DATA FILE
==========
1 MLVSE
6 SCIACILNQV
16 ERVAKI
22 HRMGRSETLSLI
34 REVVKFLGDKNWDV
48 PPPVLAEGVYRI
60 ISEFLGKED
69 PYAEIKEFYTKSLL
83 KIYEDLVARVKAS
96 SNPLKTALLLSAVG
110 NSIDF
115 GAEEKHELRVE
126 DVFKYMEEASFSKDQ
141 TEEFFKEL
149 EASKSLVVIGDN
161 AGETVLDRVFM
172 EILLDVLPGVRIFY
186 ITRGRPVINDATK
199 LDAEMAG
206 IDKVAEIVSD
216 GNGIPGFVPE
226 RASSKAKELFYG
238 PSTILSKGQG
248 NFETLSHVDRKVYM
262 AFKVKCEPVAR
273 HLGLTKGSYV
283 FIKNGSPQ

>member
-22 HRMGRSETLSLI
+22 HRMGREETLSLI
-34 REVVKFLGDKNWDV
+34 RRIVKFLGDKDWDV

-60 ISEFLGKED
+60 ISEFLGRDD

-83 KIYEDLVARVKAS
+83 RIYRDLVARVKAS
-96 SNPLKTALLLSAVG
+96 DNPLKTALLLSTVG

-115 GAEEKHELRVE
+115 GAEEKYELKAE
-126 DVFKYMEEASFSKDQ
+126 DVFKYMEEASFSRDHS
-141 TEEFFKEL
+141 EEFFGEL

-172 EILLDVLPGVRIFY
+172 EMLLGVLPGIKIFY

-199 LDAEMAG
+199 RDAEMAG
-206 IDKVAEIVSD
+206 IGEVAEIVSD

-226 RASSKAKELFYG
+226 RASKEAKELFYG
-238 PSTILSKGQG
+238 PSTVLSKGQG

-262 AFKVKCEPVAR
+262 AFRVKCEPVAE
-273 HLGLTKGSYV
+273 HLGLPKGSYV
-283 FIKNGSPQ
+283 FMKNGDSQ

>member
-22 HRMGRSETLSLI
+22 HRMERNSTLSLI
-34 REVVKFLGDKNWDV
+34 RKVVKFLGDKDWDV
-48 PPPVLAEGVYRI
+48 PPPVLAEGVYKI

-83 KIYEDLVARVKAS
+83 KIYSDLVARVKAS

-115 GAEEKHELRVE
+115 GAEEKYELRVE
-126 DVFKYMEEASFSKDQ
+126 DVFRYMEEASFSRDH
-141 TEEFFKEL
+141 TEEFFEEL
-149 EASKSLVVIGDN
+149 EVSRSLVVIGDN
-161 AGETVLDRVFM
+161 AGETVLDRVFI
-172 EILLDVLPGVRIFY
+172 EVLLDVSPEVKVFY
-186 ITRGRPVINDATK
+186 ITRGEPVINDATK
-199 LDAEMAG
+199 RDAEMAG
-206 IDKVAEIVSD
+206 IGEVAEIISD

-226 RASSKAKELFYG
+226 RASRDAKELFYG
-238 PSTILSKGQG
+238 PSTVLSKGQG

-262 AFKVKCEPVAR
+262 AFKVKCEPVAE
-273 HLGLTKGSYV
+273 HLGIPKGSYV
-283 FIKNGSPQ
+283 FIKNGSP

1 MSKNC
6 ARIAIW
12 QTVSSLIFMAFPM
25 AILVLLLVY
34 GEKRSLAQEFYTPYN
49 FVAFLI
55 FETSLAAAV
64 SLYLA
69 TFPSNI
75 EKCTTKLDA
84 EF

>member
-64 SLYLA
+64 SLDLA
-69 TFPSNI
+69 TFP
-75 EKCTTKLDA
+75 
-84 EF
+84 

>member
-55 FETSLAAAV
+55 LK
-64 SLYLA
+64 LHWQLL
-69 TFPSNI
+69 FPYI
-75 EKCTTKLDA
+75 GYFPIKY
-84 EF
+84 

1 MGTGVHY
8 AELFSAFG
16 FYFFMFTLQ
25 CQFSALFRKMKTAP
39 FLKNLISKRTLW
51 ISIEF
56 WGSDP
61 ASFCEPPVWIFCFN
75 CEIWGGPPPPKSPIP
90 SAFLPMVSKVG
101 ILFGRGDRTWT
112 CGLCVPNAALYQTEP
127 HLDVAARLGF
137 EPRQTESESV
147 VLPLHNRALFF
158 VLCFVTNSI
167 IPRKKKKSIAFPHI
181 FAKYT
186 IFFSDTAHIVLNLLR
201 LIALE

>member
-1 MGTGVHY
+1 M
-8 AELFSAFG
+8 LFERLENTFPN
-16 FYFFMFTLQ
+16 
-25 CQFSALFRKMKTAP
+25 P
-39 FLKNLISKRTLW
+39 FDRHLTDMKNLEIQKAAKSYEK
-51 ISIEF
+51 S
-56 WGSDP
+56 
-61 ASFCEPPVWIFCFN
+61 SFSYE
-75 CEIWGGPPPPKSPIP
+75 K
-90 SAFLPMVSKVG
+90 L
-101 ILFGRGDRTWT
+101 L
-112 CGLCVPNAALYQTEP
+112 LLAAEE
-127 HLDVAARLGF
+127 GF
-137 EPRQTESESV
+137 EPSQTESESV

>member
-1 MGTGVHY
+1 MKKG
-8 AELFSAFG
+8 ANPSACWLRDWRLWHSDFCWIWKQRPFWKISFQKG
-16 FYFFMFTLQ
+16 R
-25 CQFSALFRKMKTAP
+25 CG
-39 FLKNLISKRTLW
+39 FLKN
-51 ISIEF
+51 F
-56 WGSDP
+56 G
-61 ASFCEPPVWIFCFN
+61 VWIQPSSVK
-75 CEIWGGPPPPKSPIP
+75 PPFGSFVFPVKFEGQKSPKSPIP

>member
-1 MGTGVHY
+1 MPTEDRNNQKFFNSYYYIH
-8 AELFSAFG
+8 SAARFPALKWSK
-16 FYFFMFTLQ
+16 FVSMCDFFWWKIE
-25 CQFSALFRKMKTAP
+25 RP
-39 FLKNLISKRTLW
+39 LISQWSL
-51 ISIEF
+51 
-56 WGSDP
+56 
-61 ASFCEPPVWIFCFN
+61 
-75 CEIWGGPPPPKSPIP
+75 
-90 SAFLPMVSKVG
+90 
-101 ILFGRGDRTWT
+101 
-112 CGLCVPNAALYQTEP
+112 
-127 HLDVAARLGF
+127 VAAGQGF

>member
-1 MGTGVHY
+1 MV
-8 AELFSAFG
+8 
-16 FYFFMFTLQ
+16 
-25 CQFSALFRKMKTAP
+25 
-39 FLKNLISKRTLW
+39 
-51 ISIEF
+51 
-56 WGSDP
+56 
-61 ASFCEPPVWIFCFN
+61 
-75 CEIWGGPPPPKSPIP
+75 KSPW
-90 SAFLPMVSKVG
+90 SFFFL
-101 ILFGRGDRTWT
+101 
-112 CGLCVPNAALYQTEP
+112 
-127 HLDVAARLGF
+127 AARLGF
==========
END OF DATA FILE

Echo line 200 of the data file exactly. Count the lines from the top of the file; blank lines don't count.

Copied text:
-8 AELFSAFG